Building an Attack Slot System in Unity

If you plan to have more than one enemy attacking the player in a 3d (or top down 2d) game, you’re going to need an attack slot system. In our last tech article, we went over building a waypoint pathing system. Let’s continue with the AI tutorials and build an attack slot system! One important detail here is that this system actually doesn’t work with a waypoint based system, so we will use Unity’s built in navmesh support.

What Are Attack Slots

Attack slot systems are generally pretty simple and can make combat look much better. Essentially, what they do is assign an attack position to each attacker so that the attackers don’t just bunch up and either end up on top of each other, or end up behind another attacker. If you only expect one attacker at a time, it’s not going to help, but 2 or more on 1 and it can be an invaluable tool.

Without Attack Slots

With Attack Slots

It should be pretty clear that with attack slots, the AI controlled entities look much smarter and behave in a more organized fashion.

Building The Scene

The first thing to do is create a simple scene along with a player and an enemy. I’ve just added a plane and some cube and cylinder based obstacles. Then created a capsule for the player and one for the enemy.

Make sure you’ve got the Navigation window open and in focus. Then to create the NavMesh, select the plane, cubes, and cylinders (but not the player and enemy), and on the Object tab of the Navigation window, check Navigation Static:

Now you can go to the Bake tab and hit the Bake button:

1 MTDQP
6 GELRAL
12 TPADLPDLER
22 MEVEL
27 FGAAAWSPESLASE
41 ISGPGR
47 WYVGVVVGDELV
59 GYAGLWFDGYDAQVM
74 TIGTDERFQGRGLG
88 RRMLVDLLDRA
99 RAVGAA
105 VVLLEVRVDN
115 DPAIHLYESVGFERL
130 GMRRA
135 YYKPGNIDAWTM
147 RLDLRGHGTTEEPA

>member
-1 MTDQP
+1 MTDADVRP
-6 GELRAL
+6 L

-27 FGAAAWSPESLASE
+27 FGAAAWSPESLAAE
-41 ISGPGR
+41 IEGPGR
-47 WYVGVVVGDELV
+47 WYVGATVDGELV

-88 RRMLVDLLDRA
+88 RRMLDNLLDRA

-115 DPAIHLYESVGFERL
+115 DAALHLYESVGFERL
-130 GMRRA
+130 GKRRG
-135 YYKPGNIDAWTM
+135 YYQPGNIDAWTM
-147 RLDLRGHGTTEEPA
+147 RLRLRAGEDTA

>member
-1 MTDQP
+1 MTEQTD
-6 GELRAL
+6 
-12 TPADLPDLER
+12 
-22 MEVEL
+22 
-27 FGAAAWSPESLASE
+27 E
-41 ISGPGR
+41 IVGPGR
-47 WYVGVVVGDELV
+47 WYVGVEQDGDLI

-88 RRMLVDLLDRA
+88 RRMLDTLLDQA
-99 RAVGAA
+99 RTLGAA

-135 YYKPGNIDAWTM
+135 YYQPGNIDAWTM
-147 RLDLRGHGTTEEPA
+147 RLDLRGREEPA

You should see something like this:

The next step is to add a Nav Mesh Agent component to both Enemy and Player:

Don’t worry about any of the settings if you don’t want.

The Player Controller

Let’s make a simple PlayerController script so we can move the player around:

Pretty straight forward. In Update, we’re just checking if the left mouse button was pressed this frame. If so, cast a ray through the screen to the mouse’s position. If it hits anything, direct the player to move to that point. So now we can just left click to move the player. Attach this component to the Player.

An Initial Enemy Controller

It’s time to create a simple EnemyController:

First, in Start, we’re just caching the player as our target. Then in Update, every 0.5 seconds, we get the player’s position, calculate an offset that is 1.5 units from them in our direction and then set that to be the pathing destination. Attach this component to the enemy. This is how things might look without an attack slot system.

That’s just with one enemy. It doesn’t look too bad. Where it breaks down is with multiple enemies:

That generally makes your enemies look unintelligent, and if you’re gating whether they can attack based on distance to target, the enemies in the back are probably not going to be attacking. It’d be much better if they could all swing at the player so they can kill him quicker! This is where our attack slot manager will come in.

Building The Slot Manager

We can start a new file for SlotManager and add in some initialization code:

The SlotManager really just contains a list of slots for GameObjects and then parameters to define how many slots to create and how far from the defender they are. In Start, we just initialize the slots to null. The way this system works, if a slot is null, then it is empty. When it is set to a GameObject, it is considered in use or full.

Getting The Position Of Slots